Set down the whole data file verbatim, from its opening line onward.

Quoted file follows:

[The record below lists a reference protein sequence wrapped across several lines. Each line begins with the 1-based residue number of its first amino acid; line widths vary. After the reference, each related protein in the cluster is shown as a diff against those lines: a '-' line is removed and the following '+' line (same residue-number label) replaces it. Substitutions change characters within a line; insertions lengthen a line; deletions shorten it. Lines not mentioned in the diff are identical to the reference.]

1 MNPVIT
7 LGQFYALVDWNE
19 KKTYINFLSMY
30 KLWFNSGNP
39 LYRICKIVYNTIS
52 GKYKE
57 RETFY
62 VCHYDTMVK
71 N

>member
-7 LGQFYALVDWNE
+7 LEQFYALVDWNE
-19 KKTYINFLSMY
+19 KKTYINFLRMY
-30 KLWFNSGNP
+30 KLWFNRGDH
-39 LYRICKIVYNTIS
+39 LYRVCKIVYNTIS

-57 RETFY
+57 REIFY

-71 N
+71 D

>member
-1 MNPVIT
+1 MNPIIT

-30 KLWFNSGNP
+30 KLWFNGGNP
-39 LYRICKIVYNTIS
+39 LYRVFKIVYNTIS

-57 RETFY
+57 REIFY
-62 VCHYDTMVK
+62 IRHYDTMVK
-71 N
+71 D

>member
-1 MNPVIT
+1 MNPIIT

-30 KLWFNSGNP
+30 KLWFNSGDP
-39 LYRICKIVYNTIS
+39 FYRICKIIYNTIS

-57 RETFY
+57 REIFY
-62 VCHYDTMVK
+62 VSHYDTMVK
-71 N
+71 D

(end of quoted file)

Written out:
[The record below lists a reference protein sequence wrapped across several lines. Each line begins with the 1-based residue number of its first amino acid; line widths vary. After the reference, each related protein in the cluster is shown as a diff against those lines: a '-' line is removed and the following '+' line (same residue-number label) replaces it. Substitutions change characters within a line; insertions lengthen a line; deletions shorten it. Lines not mentioned in the diff are identical to the reference.]

1 MNPVIT
7 LGQFYALVDWNE
19 KKTYINFLSMY
30 KLWFNSGNP
39 LYRICKIVYNTIS
52 GKYKE
57 RETFY
62 VCHYDTMVK
71 N

>member
-7 LGQFYALVDWNE
+7 LEQFYALVDWNE
-19 KKTYINFLSMY
+19 KKTYINFLRMY
-30 KLWFNSGNP
+30 KLWFNRGDH
-39 LYRICKIVYNTIS
+39 LYRVCKIVYNTIS

-57 RETFY
+57 REIFY

-71 N
+71 D

>member
-1 MNPVIT
+1 MNPIIT

-30 KLWFNSGNP
+30 KLWFNGGNP
-39 LYRICKIVYNTIS
+39 LYRVFKIVYNTIS

-57 RETFY
+57 REIFY
-62 VCHYDTMVK
+62 IRHYDTMVK
-71 N
+71 D

>member
-1 MNPVIT
+1 MNPIIT

-30 KLWFNSGNP
+30 KLWFNSGDP
-39 LYRICKIVYNTIS
+39 FYRICKIIYNTIS

-57 RETFY
+57 REIFY
-62 VCHYDTMVK
+62 VSHYDTMVK
-71 N
+71 D